Call centre closure leaves hundreds jobless
SYDNEY, N.S. — Politicians offered a glimmer of hope Friday to hundreds of Cape Breton call centre workers grappling with layoffs less than three weeks before Christmas, saying the operation has a “bright future” and could be up and running again soon.
ServiCom Canada announced the closure of its Sydney operation Thursday, handing pink slips to almost 700 workers in a region already struggling with a stubbornly high unemployment rate.
The shutdown followed a bankruptcy protection filing by ServiCom’s U.S. parent, weeks of pay delays and promises of bonuses and pay incentives for workers who stayed.
In the aftermath of the layoffs, many workers spent Friday filing employment insurance claims and seeking help from local charities.
“I am devastated, to say the very least. It was definitely not what I expected,” 26-year-old Kayla Williams, who worked at the office for five years, said from her home in Sydney.
“I want to be able to put (heating) oil in my tank. I want to be able to put groceries in my cupboard. I have two children here.”
Nova Scotia Business Minister Geoff MacLellan said it was a “devastating time for Cape Bretoners.”
However, the Cape Breton politician also said he was confident the centre had a “bright future” after speaking with a prospective buyer Friday morning.
“There is a potential buyer that is very interested and will do whatever they can to make sure this centre is part of their complement in the very near future,” MacLellan said, adding that the potential buyer was looking forward to “opening it early in the new year.”
The minister said he couldn’t offer more details, citing court proceedings in the United States. He said a deal was pending when the bankruptcy issues caused a snafu.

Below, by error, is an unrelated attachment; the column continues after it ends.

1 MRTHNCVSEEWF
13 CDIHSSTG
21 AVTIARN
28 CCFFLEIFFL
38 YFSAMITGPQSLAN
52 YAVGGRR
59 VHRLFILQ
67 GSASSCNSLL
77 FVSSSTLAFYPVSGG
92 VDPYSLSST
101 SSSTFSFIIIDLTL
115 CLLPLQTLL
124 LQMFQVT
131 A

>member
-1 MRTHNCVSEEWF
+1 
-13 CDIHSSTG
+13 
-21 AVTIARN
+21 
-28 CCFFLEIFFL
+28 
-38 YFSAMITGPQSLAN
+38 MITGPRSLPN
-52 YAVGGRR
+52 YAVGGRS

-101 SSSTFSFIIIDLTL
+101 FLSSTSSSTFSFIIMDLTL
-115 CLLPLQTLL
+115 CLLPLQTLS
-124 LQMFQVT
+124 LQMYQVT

“We’re working with that entity along with the federal government to make sure we do what we can to re-engage this call centre as soon as possible,” he said.
Cecil Clarke, mayor of the Cape Breton Regional Municipality, said the closure “came as a shock,” despite the company’s ongoing financial troubles.
“It’s never good to lose your job, but during the winter and Christmas season, it’s devastating,” he said.
Still, Clarke said company representatives have indicated to him they intend “to have this situation resolved in the next couple of days.”
He said even though the call centre’s U.S. parent is in financial trouble, the centre itself was turning a profit.
Meanwhile, Clarke said the immediate focus is on providing temporary transition assistance to workers.
The Sydney operation first opened under different ownership nearly two decades ago during a wave of call centre openings across the Maritimes.
Businesses were attracted by the region’s lower payroll costs and often received government incentives.
A Nova Scotia Business Inc. media release from March 2009 said the Crown-owned business agency provided ServiCom, a subsidiary of JNET Communications LLC, with a payroll rebate worth up to $914,400 over five years.
Since 2010, ServiCom has received $638,360 in loans from the federal Atlantic Canada Opportunities Agency and Enterprise Cape Breton Corporation, part of ACOA since 2014.